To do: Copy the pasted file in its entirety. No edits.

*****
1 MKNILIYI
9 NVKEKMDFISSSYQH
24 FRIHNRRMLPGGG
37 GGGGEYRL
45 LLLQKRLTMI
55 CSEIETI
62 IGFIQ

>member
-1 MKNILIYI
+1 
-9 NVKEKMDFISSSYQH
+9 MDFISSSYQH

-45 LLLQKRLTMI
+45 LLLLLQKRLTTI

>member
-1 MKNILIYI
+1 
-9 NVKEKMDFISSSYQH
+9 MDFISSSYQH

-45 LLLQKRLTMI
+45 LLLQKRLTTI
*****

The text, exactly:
1 MKNILIYI
9 NVKEKMDFISSSYQH
24 FRIHNRRMLPGGG
37 GGGGEYRL
45 LLLQKRLTMI
55 CSEIETI
62 IGFIQ

>member
-1 MKNILIYI
+1 
-9 NVKEKMDFISSSYQH
+9 MDFISSSYQH

-45 LLLQKRLTMI
+45 LLLLLQKRLTTI

>member
-1 MKNILIYI
+1 
-9 NVKEKMDFISSSYQH
+9 MDFISSSYQH

-45 LLLQKRLTMI
+45 LLLQKRLTTI